The working title for DC’s pro tennis tournament is…
“Leggs and the Citi”!
CitiOpen, Maryland’s first professional tournament in decades, is on the verge of announcing a move across the border from College Park to Northwest Washington. The signs have been pointing in that direction for the WTA for some time.
In February, this blog broke the news that CitiOpen would not return to the Tennis Center at College Park. With the Olympics scheduled for the same period as CitiOpen, there was some concern that it would be held at all. TCCP CEO Ray Benton opined at the time that it would probably end up in DC alongside Legg Mason, and it appears that the Tennis Statesman knew exactly what he was talking about. Late last year, the WTA international event was set for the same main draw starting date, July 30, as the ATP’s Legg Mason Tennis Classic in Washington.
Last week, I noted on twitter that the Troy Park Tennis Center in Elkridge, Maryland, which was once touted as a future permanent home for CitiOpen, had been axed as another victim of local budget cuts.
On Friday, Lynn Berenbaum reported from twitter handle @LynnLovesTennis that the Legg Mason twitter account changed last week from @LeggMasonTennis to @DCATPTennis. Of course, that news by itself could simply imply that the title sponsor had backed out.
When you factor in that CitiOpen recently changed its handle to @WTACitiOpen, you realize that it must be far more than a coincidence that these two events simultaneously decided to add the acronyms of the respective tennis governing bodies in their twitter names. It wasn’t done to pay respect to the WTA and ATP. It was almost certainly done to distinguish accounts for a separate men’s and women’s tournament in the same locale.
Why, then, would the smaller CitiOpen keep its name and the larger Legg Mason change theirs?
Also on Friday’s feed, @WTAToday noted a Tuesday press conference at the W Hotel in Washington. The advisory for the presser advises us to expect “an announcement that will change the nature of the Legg Mason Tennis Classic – D.C.’s ATP World Tour 500 event – now and in the future”. In addition to the ATP’s Mark Young, Lagardere exec and former US Davis Cup Captain Donald Dell will be there. His company effectively owns CitiOpen. I wouldn’t worry about a new sponsor for the “DC ATP 500”, since a Legg Mason rep is scheduled to speak. Finally, “a high level executive from a leading global company” will be on hand. Occupy Wall Street BFF Citigroup falls into that category.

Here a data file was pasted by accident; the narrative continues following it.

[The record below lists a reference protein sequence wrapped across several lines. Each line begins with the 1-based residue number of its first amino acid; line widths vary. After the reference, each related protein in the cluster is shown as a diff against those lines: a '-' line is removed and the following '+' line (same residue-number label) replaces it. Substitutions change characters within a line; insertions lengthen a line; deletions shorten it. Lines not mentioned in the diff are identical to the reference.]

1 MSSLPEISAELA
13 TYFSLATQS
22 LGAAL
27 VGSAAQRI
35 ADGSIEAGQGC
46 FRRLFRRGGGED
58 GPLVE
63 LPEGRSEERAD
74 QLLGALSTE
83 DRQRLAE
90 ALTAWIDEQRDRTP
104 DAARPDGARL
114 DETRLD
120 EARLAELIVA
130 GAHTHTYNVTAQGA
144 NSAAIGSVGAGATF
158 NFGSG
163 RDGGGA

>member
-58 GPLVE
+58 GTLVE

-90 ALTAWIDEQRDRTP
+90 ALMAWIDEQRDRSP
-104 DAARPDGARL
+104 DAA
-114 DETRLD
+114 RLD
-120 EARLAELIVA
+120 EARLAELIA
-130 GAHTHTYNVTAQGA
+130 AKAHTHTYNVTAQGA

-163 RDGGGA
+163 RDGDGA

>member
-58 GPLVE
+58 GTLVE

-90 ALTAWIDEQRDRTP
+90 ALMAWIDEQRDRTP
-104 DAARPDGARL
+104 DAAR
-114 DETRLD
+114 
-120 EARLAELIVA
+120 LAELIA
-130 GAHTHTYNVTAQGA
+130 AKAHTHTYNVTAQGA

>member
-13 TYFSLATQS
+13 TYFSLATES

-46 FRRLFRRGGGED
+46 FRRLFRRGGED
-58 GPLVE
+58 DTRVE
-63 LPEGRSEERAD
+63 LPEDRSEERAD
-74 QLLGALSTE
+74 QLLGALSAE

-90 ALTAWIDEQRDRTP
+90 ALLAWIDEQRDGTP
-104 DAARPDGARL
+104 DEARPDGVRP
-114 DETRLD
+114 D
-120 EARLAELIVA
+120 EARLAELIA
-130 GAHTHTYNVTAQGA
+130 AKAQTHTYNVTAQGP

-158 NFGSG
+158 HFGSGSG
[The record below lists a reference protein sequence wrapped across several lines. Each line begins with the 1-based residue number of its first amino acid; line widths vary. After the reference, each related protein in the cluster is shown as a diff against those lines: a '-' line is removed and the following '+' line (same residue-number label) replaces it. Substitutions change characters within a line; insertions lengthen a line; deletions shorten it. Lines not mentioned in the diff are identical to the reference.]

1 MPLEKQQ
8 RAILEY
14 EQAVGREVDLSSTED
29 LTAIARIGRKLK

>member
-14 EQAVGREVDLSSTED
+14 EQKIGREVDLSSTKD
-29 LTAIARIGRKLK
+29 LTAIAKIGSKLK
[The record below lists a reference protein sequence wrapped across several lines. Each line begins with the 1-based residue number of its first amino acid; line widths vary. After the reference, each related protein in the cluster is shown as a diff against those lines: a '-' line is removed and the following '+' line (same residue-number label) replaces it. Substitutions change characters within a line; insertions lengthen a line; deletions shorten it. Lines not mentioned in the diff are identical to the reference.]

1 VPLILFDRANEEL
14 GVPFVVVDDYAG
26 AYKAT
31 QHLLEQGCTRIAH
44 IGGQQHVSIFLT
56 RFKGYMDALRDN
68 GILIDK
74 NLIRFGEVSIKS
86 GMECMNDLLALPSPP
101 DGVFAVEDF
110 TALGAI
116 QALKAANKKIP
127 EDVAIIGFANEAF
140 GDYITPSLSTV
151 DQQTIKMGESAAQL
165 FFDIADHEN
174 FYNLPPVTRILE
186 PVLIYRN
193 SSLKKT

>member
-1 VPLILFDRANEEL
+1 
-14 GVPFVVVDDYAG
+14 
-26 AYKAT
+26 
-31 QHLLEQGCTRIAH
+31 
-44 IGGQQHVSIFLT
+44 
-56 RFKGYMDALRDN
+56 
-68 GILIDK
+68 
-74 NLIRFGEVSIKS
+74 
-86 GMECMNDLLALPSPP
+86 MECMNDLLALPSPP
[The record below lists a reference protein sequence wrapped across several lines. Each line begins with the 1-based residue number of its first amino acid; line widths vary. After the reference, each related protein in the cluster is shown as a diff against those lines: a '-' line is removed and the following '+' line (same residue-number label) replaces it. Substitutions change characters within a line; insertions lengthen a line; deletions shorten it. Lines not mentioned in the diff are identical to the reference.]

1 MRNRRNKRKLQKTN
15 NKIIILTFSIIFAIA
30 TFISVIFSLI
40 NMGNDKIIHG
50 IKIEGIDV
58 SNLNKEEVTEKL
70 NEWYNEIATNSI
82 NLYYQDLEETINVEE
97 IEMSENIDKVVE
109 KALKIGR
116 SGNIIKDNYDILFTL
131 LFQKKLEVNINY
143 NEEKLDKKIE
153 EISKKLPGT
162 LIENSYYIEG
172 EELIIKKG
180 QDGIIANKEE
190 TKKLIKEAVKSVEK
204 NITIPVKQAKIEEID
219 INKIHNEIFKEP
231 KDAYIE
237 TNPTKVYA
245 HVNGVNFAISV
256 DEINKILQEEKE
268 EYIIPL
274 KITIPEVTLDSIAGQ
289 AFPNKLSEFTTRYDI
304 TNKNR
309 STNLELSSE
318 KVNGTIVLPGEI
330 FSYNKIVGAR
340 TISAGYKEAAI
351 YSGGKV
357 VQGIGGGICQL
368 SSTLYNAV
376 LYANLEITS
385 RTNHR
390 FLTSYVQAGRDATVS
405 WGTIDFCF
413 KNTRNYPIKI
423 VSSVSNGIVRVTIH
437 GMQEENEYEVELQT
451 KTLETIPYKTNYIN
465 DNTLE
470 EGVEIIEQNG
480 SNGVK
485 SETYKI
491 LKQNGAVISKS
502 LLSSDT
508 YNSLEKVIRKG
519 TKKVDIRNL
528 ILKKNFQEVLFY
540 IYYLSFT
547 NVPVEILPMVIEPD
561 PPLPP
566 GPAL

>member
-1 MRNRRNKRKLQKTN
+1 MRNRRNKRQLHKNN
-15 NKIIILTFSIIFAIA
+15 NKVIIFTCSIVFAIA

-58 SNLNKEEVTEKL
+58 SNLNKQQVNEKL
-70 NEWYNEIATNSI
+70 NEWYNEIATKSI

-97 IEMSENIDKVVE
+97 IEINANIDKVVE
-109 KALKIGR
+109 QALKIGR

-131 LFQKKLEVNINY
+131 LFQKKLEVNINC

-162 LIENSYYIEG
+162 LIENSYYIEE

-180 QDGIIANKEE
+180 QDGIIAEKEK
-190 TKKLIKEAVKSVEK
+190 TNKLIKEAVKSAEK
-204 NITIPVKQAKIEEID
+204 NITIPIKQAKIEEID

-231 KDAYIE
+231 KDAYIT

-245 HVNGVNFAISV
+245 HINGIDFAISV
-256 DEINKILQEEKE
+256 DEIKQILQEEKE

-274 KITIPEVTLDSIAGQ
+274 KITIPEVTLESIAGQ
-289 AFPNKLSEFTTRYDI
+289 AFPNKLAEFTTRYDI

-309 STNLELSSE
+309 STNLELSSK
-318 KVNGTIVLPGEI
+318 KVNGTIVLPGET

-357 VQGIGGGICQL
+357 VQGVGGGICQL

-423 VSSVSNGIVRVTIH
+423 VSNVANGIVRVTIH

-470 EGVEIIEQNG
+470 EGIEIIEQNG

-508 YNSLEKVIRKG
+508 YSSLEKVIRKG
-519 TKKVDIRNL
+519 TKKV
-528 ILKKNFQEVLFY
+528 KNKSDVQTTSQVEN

So, there you have it. DC gets a joint event. Elementary, my dear @HeatherWatson92.
While twitterers had it right first, it was reassuring to have Daniel Kaplan of the Sports Business Journal confirm it this morning. It’s a merger. It will all be called “CitiOpen” now. The larger Citigroup has indeed swallowed smaller financial services sponsor Legg Mason, at least for pro tennis purposes.
This should work wonders for fans and the sport. Last year, CitiOpen backed right up to Legg Mason on the calendar, meaning a die-hard tennis fan needed two weeks and three weekends in a row to take it all in. A joint tournament will ensure an exciting and compact event. Legg Mason and Rock Creek Park is well-known as the place that regional tennis fans flock each August. By contrast, attendance at CitiOpen in College Park was highly disappointing. As Tennis Center at College Park’s Ray Benton told Tennis East Coast in January, “it didn’t work”.
Though I am a proud Marylander, the disappointment that the Free State will not play host to a pro tournament is mitigated by the idea that the DC/MD/VA area could sustain a successful WTA international level event for years to come. I’ll miss the Legg Mason designation, but it doesn’t matter what they call it as long as it remains in tennis perpetuity.